Observers first see Ilhyeok Kim’s joyful, room-lighting smile before they notice he is relatively short—because he is North Korean defector short.
“For me, freedom means that when I want to do something, I’ll do it, and if I don’t want to do something, I don’t have to do it,” Kim told The Daily Signal last month at an event in Washington hosted by the group Liberty in North Korea.
“Now I know what freedom is,” he added.
When he escaped communist North Korea at 17 years old and made his way to South Korea, Kim weighed less than 88 pounds and stood 4-foot-11. The average 17-year-old male in South Korea weighs 138 pounds and stands 5-foot-8.
Most North Koreans are 5 inches shorter and 15 pounds lighter than South Koreans because they grow up knowing hunger and hard labor under the communist regime.
“In North Korea, whatever you harvest on your farm is the government’s to take,” Kim, now 24, said. “The regime didn’t care if its citizens died from starvation. Usually, we were only given enough rations to survive for two months. Then the hunger would set in.”
Kim was born into punishment under North Korean law for a crime he didn’t commit.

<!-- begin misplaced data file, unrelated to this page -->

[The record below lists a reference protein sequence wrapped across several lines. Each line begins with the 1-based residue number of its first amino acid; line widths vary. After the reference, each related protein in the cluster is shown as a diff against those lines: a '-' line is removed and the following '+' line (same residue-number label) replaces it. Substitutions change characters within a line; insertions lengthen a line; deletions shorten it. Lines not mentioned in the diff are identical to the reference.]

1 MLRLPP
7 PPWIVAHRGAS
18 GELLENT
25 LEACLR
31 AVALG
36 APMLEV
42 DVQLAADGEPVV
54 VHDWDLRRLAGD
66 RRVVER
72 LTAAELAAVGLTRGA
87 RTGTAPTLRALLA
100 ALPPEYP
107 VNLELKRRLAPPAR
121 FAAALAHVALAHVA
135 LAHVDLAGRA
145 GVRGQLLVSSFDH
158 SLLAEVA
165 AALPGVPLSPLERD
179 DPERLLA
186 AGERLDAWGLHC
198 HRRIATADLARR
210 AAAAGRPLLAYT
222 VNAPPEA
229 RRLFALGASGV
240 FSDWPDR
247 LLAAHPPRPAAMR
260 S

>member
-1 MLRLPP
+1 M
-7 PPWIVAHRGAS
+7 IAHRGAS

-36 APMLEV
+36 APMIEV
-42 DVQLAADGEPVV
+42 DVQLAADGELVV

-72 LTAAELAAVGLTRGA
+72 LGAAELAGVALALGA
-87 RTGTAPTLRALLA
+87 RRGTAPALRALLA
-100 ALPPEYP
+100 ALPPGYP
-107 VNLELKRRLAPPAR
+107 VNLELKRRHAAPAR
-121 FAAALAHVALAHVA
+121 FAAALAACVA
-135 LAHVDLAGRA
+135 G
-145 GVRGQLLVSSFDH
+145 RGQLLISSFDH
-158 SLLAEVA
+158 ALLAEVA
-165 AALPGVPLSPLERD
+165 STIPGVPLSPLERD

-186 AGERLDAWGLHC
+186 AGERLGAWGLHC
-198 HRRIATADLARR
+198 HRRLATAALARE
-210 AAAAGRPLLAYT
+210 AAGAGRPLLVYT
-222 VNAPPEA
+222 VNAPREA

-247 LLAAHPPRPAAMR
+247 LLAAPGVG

“My father stole [military] food and grains from a general food storage area,” he told The Daily Signal.
Barely any food was available in his hometown of Saebyul from February to June each year, Kim said, and his father and his father’s friends stole food from the government in 1991 because they were starving.
Authorities caught his father after he dropped a sack that had his own mother’s name on it.
‘I Wasn’t Able to Dream’
“Because of this … my family suffered from a collective punishment law.” Kim said. “I wasn’t able to dream or have my own path.”
In North Korea, the state punishes families for the actions of parents or grandparents because of the “three generations of punishment” rule. The country’s first communist leader, Kim Il Sung, decreed that up to three generations should suffer punishment to wipe out the “seed” of class enemies.